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of regulations on insurers and puts too much power into the hands of the federal government. Others argue that the millions of new customers rushing for health insurance make up for these regulations and that ³if more people were insured, more people would pay their medical bills, which would bring down the overall costs´ (³Health Care Reform´). The article reports that the bills would fine individuals with higher incomes if they refuse to carry any form of insurance and would also fine employers with more than 50 employees that do not offer health insurance. Conversely, they would give subsidies to companies who abide by their regulations and offer health insurance. Furthermore, the bill would place a ³Cadillac tax´ on insurers whose customers purchase expensive healthcare plans. The tax would ³drizzle down´ onto the customers through the insurers. Although increasing deductibles, as suggested by Doug Bandow and Michael Tanner, will ease financial issues with the Medicare program, it creates more issues for the elderly. The point of this program was to make affordable insurance available for the elderly and the disabled. However, by increasing deductibles, it is no better than abolishing the program itself. Bandow and Tanner suggest that deductibles should be increased as the number of beneficiaries increase. By their logic, deductibles would increase dramatically as Baby Boomers reach retirement age. Not only will these increased deductibles anger new and current beneficiaries and force them to seek private insurance, but it would take even longer for them to fully receive their benefits, destroying the main purpose behind Medicare. On the other hand, they propose raising the eligibility age and allowing the elderly to opt out. This, in my opinion, would allow for more choice for beneficiaries and also allow for more time to come up with an effective solution for the baby boomer issue. It is not necessary to mandate a program that only takes more and more money from the government.
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As for the issue with prescription drugs, I completely agree with the National Committee to Preserve Social Security and Medicare and their proposal to add Medicare Part D to the program. I honestly see no reason why Medicare shouldn¶t negotiate prices with prescription drug prices. It would increase the popularity of program by decreasing the prices of prescription drug costs and would save Medicare a huge portion of their annual budget. Beneficiaries would be able to receive the drugs that they need at an affordable price and Medicare wouldn¶t get flamed as much; everyone wins. Although President Obama¶s reform proposal has good intentions, it is flawed and unconstitutional. Obama¶s friendly smile is misleading; his plans for Medicare are a sample of socialism. He uses the uneducated and desperate public as a tool to promote his healthcare proposal ± he even created a Facebook account to appeal to America¶s future voters. The plan aims to insure millions more Americans, not including future baby boomer beneficiaries, with affordable healthcare. It promises more choice by allowing one to choose his/her insurer and pricing but fines those of high-income if they refuse to purchase insurance and large companies refusing to offer it their employees. These groups should not be punished for their success in our nation. Not only that, but the Cadillac Tax punishes those who want better and more expensive plans. Also, the exchange system is unconstitutional because the federal government places many regulations by controlling whether or not these private insurers succeed or not. By not being able to deny people coverage based on preexisting conditions, costs for private insurers would rise drastically, and even higher because of Baby Boomers! My solution to fix these many issues with Medicare would be to raise the retirement age, allow the elderly to opt out, and to redistribute benefits based on health. Beneficiaries under Part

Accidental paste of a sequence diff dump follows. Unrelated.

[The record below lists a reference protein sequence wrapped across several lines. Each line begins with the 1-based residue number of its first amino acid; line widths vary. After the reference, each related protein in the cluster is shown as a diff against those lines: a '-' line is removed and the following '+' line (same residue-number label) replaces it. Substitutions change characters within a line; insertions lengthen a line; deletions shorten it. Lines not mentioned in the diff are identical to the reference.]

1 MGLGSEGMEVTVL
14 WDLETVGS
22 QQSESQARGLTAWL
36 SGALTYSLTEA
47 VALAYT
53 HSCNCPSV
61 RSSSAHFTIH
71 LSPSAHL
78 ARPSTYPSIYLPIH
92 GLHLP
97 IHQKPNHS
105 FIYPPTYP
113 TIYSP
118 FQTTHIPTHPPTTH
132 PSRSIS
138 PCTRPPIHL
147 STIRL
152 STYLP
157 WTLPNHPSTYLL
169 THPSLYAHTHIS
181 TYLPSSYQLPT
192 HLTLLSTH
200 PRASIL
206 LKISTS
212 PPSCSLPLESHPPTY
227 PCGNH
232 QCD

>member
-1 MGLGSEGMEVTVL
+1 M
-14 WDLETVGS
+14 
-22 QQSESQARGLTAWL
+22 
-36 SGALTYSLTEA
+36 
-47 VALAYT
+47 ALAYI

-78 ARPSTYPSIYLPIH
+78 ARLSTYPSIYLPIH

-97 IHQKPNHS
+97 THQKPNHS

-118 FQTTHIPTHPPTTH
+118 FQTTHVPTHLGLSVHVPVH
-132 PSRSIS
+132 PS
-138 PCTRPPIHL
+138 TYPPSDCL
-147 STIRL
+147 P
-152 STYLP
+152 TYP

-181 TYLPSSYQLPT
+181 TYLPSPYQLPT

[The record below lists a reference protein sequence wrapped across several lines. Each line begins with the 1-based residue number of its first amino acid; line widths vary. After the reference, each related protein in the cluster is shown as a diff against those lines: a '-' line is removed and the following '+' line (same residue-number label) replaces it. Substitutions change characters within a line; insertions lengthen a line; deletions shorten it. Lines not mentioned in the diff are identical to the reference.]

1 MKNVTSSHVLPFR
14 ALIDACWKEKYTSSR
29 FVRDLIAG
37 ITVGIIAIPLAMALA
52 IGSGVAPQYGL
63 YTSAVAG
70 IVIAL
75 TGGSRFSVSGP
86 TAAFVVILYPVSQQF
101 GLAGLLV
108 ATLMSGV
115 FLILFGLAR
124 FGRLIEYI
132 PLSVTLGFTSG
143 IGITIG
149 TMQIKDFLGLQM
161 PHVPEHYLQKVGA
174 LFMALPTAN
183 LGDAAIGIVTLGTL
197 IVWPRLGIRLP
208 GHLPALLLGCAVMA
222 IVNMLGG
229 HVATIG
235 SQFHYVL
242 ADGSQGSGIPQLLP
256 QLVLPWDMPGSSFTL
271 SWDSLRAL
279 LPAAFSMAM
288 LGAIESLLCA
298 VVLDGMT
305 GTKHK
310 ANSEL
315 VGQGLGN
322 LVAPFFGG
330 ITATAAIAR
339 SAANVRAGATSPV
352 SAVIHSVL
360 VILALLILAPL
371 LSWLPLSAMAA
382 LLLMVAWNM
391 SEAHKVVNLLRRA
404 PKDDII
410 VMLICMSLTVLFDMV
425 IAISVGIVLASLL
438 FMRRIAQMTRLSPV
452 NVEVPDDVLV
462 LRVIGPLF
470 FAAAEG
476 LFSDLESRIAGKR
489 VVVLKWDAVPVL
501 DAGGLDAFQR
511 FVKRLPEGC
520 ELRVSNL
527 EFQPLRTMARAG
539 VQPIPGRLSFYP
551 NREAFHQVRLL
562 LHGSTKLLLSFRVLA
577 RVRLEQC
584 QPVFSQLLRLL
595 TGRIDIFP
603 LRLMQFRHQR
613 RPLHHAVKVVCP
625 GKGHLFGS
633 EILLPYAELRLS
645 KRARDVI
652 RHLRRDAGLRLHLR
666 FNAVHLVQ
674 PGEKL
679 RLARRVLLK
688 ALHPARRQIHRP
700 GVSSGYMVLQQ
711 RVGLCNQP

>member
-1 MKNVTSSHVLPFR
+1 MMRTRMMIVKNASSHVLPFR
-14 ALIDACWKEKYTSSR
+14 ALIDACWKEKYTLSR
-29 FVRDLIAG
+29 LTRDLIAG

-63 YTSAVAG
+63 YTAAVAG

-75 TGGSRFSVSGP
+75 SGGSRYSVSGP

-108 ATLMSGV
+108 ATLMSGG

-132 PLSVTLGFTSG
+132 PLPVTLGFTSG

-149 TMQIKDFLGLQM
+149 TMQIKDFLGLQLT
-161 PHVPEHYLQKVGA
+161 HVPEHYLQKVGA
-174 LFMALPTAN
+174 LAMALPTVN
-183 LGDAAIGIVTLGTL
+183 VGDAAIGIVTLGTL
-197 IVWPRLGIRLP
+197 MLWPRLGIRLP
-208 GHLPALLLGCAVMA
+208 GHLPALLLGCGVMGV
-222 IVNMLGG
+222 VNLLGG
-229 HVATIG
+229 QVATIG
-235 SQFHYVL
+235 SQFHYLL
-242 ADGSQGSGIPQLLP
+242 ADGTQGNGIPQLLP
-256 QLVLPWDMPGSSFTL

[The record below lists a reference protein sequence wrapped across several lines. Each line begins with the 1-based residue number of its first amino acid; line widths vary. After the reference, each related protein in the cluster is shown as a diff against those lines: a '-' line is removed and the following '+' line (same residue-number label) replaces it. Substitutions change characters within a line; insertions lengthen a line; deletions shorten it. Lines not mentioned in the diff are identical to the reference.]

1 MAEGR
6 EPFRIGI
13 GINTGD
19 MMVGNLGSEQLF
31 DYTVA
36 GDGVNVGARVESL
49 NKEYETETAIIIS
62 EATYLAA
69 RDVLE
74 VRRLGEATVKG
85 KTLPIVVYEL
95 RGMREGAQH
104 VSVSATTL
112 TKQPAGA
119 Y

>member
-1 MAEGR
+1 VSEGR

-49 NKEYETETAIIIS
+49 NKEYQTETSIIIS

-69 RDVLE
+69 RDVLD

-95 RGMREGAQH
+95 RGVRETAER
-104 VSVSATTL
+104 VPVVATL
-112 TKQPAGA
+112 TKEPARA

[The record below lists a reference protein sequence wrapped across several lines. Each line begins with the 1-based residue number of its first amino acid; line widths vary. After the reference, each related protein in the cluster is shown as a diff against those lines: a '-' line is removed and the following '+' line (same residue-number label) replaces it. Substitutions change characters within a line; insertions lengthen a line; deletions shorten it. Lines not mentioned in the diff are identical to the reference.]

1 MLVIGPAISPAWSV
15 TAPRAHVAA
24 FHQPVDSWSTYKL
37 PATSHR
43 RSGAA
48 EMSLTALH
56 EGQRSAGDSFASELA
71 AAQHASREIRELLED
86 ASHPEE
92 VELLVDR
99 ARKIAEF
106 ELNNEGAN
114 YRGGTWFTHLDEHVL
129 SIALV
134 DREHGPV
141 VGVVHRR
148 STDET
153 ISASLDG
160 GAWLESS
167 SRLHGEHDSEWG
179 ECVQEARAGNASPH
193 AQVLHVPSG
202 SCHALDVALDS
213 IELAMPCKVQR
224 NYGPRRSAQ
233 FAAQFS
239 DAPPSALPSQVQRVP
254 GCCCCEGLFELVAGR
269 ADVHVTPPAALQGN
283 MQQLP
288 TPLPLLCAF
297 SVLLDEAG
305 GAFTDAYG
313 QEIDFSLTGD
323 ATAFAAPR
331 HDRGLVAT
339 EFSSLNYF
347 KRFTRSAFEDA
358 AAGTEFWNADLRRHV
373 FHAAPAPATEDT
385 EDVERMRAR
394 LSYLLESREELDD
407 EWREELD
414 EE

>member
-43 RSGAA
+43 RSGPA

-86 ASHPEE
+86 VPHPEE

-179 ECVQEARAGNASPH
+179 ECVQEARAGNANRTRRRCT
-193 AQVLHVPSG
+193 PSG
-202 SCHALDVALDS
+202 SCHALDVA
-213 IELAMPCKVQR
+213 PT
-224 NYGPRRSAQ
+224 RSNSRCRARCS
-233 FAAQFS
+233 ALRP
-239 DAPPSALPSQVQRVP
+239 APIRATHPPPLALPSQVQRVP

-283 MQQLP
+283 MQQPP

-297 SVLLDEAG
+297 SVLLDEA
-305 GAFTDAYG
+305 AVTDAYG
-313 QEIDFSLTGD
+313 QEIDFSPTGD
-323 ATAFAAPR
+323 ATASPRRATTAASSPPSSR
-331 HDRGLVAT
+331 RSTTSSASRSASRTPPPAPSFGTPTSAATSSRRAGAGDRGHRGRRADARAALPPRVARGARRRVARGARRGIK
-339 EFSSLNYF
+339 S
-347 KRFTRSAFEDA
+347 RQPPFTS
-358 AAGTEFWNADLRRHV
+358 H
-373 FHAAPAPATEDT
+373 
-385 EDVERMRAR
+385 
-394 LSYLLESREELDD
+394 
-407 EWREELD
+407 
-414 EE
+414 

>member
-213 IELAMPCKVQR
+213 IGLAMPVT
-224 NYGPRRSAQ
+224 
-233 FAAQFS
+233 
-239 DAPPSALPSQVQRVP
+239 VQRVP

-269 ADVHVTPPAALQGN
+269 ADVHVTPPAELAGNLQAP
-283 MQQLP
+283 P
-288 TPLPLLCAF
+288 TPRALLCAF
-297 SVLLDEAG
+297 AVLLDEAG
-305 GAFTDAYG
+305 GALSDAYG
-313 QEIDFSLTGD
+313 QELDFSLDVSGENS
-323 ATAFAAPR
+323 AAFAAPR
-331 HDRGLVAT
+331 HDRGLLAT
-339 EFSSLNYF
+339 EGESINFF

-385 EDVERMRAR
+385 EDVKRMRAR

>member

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A all receive the same benefits as long as they pay a yearly deductible since it is automatically given at the age of 65. My plan does not raise deductibles or decrease benefits. It does, however, decrease spending by specifically targeting those who are ill and providing them with the benefits. The way it does this is by allocating benefits from those less likely to be sick to those who are already ill or have preexisting conditions. I would implement this by forming an interest group called the People for the Redistribution of Aid (PRA). I would put up flyers around town describing the group and meeting dates. The group would receive funding through donations and required membership fees. As an interest group, we would support candidates running for the House or Senate seat who share our healthcare reform beliefs by directing funding to the candidate and his/her party. If this candidate is elected, he/she will propose bills to reform Medicare the way our group had suggested and Congress would then vote on it. Republicans will favor this idea since it does not place regulations on private insurers; beneficiaries will still have the choice to opt out of the program or switch over to Medicare Advantage program. Democrats will favor this idea because it won¶t cut into our deficit and will pull us out of the recession without raising deductibles or cutting benefits. Funding won¶t increase; it will redistributed. The quality of care will increase since fewer benefits will be wasted on those less likely to be sick. This plan is sure to work. To conclude, Medicare is an increasingly debated topic in our nation and although many people may have different solutions to fixing Medicare, the best way to do so would be by raising the retirement age, allowing the elderly to opt out, and redistributing benefits based on health conditions. It is an undeniable fact that Medicare will go bankrupt in 2011 once the Baby Boomers reach the age of 65. We must act upon this issue as it not only affects the elderly and disabled, but will also affect the everyday-working American once he/she turns 65.